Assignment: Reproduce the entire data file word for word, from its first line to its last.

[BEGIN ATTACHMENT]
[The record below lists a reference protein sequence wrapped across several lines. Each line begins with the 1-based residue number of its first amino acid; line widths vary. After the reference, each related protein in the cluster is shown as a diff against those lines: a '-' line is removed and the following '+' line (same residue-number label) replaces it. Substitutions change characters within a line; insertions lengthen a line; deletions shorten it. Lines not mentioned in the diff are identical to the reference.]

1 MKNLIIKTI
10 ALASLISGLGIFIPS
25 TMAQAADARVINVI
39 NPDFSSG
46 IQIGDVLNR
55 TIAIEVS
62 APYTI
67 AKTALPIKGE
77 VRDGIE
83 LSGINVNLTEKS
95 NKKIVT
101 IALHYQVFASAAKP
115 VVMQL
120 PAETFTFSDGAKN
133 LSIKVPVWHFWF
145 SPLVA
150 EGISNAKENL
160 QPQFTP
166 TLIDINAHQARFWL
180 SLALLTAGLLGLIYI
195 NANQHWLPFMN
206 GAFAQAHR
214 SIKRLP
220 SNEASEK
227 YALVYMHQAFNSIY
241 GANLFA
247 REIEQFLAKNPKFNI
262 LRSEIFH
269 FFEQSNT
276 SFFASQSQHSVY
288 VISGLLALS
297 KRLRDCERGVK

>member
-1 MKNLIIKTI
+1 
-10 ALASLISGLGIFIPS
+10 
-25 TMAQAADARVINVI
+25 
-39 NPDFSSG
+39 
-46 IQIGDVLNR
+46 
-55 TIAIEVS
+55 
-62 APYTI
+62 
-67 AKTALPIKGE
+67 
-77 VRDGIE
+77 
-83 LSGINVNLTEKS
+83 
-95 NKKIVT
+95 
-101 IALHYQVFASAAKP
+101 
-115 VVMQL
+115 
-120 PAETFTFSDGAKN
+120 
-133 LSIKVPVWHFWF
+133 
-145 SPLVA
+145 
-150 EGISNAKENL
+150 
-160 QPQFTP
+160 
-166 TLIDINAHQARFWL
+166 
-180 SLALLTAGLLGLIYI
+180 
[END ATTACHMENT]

[The record below lists a reference protein sequence wrapped across several lines. Each line begins with the 1-based residue number of its first amino acid; line widths vary. After the reference, each related protein in the cluster is shown as a diff against those lines: a '-' line is removed and the following '+' line (same residue-number label) replaces it. Substitutions change characters within a line; insertions lengthen a line; deletions shorten it. Lines not mentioned in the diff are identical to the reference.]

1 MKNLIIKTI
10 ALASLISGLGIFIPS
25 TMAQAADARVINVI
39 NPDFSSG
46 IQIGDVLNR
55 TIAIEVS
62 APYTI
67 AKTALPIKGE
77 VRDGIE
83 LSGINVNLTEKS
95 NKKIVT
101 IALHYQVFASAAKP
115 VVMQL
120 PAETFTFSDGAKN
133 LSIKVPVWHFWF
145 SPLVA
150 EGISNAKENL
160 QPQFTP
166 TLIDINAHQARFWL
180 SLALLTAGLLGLIYI
195 NANQHWLPFMN
206 GAFAQAHR
214 SIKRLP
220 SNEASEK
227 YALVYMHQAFNSIY
241 GANLFA
247 REIEQFLAKNPKFNI
262 LRSEIFH
269 FFEQSNT
276 SFFASQSQHSVY
288 VISGLLALS
297 KRLRDCERGVK

>member
-1 MKNLIIKTI
+1 
-10 ALASLISGLGIFIPS
+10 
-25 TMAQAADARVINVI
+25 
-39 NPDFSSG
+39 
-46 IQIGDVLNR
+46 
-55 TIAIEVS
+55 
-62 APYTI
+62 
-67 AKTALPIKGE
+67 
-77 VRDGIE
+77 
-83 LSGINVNLTEKS
+83 
-95 NKKIVT
+95 
-101 IALHYQVFASAAKP
+101 
-115 VVMQL
+115 
-120 PAETFTFSDGAKN
+120 
-133 LSIKVPVWHFWF
+133 
-145 SPLVA
+145 
-150 EGISNAKENL
+150 
-160 QPQFTP
+160 
-166 TLIDINAHQARFWL
+166 
-180 SLALLTAGLLGLIYI
+180 